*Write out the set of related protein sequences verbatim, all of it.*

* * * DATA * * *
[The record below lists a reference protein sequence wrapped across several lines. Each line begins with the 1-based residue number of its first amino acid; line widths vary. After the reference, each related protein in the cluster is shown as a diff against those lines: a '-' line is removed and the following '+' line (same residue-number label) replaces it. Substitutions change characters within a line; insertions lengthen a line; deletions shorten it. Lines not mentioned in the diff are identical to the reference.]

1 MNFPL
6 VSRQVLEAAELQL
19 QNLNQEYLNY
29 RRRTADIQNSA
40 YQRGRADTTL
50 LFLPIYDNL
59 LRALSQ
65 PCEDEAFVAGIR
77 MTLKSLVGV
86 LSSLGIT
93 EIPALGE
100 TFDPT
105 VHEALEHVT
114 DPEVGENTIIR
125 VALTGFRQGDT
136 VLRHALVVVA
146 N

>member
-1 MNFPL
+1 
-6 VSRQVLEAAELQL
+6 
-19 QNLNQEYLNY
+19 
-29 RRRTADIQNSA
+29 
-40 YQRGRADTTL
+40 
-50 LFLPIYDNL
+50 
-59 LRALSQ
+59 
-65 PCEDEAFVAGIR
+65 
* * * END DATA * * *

[The record below lists a reference protein sequence wrapped across several lines. Each line begins with the 1-based residue number of its first amino acid; line widths vary. After the reference, each related protein in the cluster is shown as a diff against those lines: a '-' line is removed and the following '+' line (same residue-number label) replaces it. Substitutions change characters within a line; insertions lengthen a line; deletions shorten it. Lines not mentioned in the diff are identical to the reference.]

1 MNFPL
6 VSRQVLEAAELQL
19 QNLNQEYLNY
29 RRRTADIQNSA
40 YQRGRADTTL
50 LFLPIYDNL
59 LRALSQ
65 PCEDEAFVAGIR
77 MTLKSLVGV
86 LSSLGIT
93 EIPALGE
100 TFDPT
105 VHEALEHVT
114 DPEVGENTIIR
125 VALTGFRQGDT
136 VLRHALVVVA
146 N

>member
-1 MNFPL
+1 
-6 VSRQVLEAAELQL
+6 
-19 QNLNQEYLNY
+19 
-29 RRRTADIQNSA
+29 
-40 YQRGRADTTL
+40 
-50 LFLPIYDNL
+50 
-59 LRALSQ
+59 
-65 PCEDEAFVAGIR
+65 